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How to create real estate content that people will actually share

With so many social media users in 'listen only' mode, it's time to amplify your reach

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mephotoBy ANDREW GALE

Real estate isn’t exactly the most sexy thing for your audience to be sharing on its social networks. Because of this, most of the content you share will probably be read, but not reshared. It almost feels like a constant battle of creating content over and over and hoping something might change.

Why is this?

Traditionally, these types of people aren’t going to be sharing content, but they are going to be absorbing it.

This can happen for a number of reasons. A lot of people just don’t care to share this type of information with their friends or don’t want people to know what they’re reading — and a million other reasons. The key is to continue creating content regardless of the reshares you get directly on your blog because the people clicking through to it are the ones you need to be capturing. These people may not be influencing their peers with your content, but they’re all getting influenced somewhere.

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Amplify your reach

Many users on social networks are in “listen only” mode. The key to getting your content amplified is to find out where these people are getting their information and start appearing in those places. Focus on getting these industry and community leaders to amplify your voice instead of just the consumer.

  • Local newspapers
  • Industry experts
  • Local events and conferences
  • Local publications
  • Local bloggers

What influences these people who own the publications is not always the same content that will connect with your audience. This is where the challenge lies that you need to solve. I live in Orange County and we have the Orange County Register, which is a pretty big local publication. What I need to create for them to publish is completely different than what I need to create for my audience.

Doing so will harness the power of the audiences these publishers have built and indirectly reach your audience by thinking about where they’re being influenced first. Over time from getting the credit, your content will also rank higher and allow people to find you online easier.

Great outreach plan

You’re going to want to have a plan before doing any outreach. First, figure out where you want to be seen (which we covered above). When thinking about this, think about where your target homebuyers and sellers are spending their time online.

Secondly, refine your pitch before sending over to your industry leaders.

Third, follow up. The world does not revolve around you, and people can/will forget you easily. Not on purpose, they’re just busy. I normally wait two to four days after not getting a response to follow up. I also use followupthen.com (free) that allows me to set reminders, and it will email me when it’s time to follow up with them again.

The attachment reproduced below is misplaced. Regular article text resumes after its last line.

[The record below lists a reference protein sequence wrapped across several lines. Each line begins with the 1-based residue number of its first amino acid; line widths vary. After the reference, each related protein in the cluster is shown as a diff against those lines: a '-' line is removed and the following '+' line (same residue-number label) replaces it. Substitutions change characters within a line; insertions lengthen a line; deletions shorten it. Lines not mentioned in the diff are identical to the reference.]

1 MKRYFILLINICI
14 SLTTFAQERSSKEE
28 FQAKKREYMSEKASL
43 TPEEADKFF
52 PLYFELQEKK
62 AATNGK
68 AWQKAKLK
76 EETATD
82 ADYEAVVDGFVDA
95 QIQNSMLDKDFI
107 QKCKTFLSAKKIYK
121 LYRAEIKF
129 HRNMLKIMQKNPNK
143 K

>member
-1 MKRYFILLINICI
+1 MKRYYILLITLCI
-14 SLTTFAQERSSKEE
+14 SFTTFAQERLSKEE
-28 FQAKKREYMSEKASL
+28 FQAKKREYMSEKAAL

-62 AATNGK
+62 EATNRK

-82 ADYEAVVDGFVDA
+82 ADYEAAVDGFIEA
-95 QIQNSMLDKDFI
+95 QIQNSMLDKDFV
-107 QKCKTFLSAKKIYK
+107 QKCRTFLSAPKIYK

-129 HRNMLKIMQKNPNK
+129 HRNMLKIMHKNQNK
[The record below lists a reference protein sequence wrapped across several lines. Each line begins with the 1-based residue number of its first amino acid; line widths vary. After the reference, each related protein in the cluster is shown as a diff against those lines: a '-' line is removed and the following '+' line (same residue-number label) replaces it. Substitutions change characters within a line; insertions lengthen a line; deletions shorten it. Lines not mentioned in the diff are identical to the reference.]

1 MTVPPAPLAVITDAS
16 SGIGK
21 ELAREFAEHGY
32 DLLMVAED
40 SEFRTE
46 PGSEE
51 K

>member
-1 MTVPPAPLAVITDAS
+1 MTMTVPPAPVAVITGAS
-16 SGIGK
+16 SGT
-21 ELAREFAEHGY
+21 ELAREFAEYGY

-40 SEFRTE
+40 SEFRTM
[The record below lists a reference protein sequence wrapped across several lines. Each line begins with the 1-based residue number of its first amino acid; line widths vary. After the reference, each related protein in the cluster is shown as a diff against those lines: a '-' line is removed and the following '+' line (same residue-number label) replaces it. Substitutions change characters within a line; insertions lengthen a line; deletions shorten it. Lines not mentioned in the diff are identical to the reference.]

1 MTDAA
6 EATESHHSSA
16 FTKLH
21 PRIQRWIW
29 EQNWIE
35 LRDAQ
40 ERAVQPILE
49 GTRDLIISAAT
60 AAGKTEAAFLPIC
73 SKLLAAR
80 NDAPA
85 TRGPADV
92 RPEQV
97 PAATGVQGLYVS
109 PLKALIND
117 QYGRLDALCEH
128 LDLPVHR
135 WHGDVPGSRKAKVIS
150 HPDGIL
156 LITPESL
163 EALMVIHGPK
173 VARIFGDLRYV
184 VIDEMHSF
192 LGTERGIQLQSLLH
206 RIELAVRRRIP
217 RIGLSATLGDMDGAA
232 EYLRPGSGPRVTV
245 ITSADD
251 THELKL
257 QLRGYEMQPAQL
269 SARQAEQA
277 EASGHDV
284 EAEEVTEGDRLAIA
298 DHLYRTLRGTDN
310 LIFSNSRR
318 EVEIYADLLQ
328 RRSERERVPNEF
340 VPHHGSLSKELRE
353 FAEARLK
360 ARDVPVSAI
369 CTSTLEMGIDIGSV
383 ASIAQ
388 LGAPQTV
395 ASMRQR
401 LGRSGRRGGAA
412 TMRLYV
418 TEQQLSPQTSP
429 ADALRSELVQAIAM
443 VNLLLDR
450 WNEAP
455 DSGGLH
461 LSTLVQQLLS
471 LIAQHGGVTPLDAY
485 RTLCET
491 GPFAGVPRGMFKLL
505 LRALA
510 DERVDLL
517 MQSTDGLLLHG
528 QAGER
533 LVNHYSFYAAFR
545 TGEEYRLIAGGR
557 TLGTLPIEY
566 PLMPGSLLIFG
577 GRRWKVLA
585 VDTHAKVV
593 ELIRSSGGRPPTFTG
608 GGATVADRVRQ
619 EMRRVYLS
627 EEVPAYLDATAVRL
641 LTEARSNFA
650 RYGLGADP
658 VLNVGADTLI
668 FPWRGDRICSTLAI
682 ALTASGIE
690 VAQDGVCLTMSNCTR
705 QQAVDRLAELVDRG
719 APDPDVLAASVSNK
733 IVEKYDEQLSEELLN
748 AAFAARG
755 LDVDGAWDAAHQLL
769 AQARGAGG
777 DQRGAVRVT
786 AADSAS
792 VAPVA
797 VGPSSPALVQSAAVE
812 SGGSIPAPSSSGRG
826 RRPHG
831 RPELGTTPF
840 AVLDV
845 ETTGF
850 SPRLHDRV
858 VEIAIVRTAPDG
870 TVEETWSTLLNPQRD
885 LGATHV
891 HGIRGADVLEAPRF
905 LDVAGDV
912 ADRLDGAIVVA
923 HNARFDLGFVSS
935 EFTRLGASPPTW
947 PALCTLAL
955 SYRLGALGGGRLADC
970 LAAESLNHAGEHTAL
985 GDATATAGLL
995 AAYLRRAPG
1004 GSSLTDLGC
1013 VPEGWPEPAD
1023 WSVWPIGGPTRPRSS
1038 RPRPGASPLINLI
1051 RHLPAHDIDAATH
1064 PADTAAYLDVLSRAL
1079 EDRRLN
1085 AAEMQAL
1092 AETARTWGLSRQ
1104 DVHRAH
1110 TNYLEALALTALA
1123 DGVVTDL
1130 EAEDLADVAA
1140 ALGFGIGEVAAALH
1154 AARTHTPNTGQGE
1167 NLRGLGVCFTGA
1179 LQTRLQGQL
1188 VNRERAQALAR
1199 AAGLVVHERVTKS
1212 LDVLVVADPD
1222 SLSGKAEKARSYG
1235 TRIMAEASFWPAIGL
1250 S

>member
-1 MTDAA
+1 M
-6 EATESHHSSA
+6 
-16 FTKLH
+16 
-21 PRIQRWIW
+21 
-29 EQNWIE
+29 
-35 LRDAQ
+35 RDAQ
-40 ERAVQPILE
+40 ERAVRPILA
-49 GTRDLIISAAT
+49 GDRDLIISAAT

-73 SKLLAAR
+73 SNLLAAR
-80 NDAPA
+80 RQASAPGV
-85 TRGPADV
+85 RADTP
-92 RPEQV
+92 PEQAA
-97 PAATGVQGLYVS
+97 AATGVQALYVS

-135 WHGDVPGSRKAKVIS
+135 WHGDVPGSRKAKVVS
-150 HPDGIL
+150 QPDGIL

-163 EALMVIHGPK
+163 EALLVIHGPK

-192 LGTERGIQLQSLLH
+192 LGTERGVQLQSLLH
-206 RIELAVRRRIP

Fourth, don’t give up. This is an easy one, but I have a great example for you. A while ago I published a book about 10 highly successful Kickstarters, and I needed to get coverage for it. One of the people I emailed was at Forbes and basically just said no. After 49 other emails sent to him of back and forth, giving him ideas on how he could cover it, he finally said yes. Persistence is key. It was also covered on Fast Company and other great news outlets. Every single one said no at first.

Mix up your content strategy

If you’re in an industry like real estate, it’s somewhat safe to assume people will share something exciting about their town rather than the new loan rates. Figure out what type of content you can create that is relevant in your community and mix that into your regular content plan. Some ideas for this might be:

  • New events
  • Celebrities moving in/out
  • Big changes to the city and what that means to your audience
  • Something awesome a small local business is doing
  • Something awesome a local person is doing
  • Controversial opinion pieces on what’s right/wrong with your city (Use this carefully, very powerful stuff)

And there are many more ideas that are all valuable to your community. One more thing to note is that when you build a relationship with someone like a small influential person/business and cover them on your blog, chances are that they’re going to share that with their networks, too. It’s directly going to amplify your reach by using someone else’s community they have already built.

‘Make everything easy’ checklist

The basics of what people need to share your content. You’re probably already doing this so it’s going to be a quick and dirty checklist just to be sure.

  1. Great content (Don’t expect people to read/share your 200-word post with no images you made last night right before bed)
  2. Easy social share buttons (shareaholic.com)
  3. Easy email capture (sumome.com)
  4. Great visuals (shutterstock.com)
  5. Good blog design (themeforest.com)

When done right, these are the only essentials you need to have a great blog that people will share.

At the end of the day, none of this stuff is highly technical or really hard. All it takes is proper goal setting with the right diligence to follow it through. Most people either don’t try it (the outreach part) or don’t follow through with it. This is great news for you because now you can use it to your advantage. I rarely see any Realtors in the updates I’m getting from the local news outlets I’m subscribed to. I hope to you see you in it soon.

Andrew Gale is the founder of FlyerCo.com, an innovative, easy-to-use real estate flier creator online. Passionate about all things marketing and startup related.